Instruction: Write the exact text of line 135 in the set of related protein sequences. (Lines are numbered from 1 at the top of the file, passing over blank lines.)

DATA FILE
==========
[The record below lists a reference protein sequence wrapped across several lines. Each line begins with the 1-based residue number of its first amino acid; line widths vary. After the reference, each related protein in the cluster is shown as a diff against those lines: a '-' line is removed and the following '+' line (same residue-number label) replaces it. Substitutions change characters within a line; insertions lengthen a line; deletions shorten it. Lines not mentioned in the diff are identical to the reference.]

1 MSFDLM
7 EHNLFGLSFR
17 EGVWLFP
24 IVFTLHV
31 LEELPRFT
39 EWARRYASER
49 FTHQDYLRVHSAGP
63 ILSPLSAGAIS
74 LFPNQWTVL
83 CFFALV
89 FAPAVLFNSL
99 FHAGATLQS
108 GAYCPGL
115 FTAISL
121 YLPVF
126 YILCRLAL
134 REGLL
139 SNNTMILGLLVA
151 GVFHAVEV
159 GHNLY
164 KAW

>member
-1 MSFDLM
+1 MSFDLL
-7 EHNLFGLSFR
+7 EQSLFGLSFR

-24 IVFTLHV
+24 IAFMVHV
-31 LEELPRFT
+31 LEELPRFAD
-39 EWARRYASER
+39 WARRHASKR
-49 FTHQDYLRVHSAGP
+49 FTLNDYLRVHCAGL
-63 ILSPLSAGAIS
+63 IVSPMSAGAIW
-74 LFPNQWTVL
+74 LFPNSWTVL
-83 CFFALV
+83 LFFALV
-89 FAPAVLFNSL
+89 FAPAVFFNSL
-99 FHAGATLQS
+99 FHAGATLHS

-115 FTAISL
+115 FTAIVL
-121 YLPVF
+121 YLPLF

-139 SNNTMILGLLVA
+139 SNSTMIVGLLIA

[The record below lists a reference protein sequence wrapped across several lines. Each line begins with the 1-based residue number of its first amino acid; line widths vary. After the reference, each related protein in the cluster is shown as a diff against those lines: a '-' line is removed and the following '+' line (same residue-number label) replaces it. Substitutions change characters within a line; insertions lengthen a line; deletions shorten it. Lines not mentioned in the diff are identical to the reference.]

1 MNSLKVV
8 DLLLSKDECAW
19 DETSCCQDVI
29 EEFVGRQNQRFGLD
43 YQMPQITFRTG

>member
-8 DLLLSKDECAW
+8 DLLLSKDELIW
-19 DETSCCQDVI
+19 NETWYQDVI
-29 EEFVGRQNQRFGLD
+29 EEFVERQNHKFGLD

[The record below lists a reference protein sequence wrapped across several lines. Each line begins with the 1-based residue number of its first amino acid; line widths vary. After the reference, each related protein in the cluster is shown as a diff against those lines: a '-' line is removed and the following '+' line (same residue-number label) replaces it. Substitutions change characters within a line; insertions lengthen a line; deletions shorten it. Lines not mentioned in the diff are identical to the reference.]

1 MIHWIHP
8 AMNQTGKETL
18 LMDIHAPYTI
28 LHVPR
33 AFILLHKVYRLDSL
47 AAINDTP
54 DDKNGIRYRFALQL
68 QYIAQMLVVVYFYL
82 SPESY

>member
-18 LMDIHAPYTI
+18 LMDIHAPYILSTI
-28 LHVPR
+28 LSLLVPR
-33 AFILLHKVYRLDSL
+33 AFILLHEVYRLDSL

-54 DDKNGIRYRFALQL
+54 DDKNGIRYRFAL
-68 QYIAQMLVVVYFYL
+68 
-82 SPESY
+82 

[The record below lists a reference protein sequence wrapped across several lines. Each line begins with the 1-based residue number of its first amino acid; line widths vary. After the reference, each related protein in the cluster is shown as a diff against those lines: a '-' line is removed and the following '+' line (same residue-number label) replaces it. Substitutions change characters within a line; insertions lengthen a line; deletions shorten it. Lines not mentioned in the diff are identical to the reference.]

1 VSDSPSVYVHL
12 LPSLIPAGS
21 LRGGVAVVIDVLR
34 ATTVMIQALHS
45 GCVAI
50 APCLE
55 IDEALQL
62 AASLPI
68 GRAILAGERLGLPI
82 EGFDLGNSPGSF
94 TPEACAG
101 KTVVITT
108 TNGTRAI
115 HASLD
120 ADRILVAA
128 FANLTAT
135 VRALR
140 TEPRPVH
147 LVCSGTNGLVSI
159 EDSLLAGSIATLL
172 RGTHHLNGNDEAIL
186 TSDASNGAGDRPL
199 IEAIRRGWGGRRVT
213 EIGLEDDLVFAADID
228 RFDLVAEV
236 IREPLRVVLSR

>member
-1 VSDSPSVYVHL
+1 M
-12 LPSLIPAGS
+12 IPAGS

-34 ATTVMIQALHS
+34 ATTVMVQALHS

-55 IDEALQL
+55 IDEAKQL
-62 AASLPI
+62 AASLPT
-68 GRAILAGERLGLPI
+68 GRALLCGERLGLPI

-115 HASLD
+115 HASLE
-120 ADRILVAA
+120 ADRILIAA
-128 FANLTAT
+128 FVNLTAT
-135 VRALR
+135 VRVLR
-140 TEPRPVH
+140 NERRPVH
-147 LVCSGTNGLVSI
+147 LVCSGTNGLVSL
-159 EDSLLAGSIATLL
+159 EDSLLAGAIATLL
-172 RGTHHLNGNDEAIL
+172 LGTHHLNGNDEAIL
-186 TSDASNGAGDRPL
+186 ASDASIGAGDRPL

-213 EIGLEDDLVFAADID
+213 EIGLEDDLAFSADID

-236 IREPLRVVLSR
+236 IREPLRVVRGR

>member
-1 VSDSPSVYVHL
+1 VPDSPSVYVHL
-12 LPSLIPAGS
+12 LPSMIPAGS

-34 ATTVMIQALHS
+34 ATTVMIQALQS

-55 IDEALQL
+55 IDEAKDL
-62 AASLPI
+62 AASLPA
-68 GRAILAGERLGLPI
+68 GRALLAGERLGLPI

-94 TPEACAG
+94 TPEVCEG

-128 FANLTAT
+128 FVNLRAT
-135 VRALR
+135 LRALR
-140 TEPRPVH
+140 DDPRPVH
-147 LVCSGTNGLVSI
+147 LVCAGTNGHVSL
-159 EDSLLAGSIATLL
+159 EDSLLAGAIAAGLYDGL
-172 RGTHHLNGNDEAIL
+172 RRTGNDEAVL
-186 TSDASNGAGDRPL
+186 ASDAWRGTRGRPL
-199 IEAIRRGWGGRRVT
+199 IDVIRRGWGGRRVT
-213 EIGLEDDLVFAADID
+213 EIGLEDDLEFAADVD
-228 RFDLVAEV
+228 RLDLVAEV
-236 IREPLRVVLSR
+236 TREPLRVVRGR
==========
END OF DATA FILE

+135 VRVLR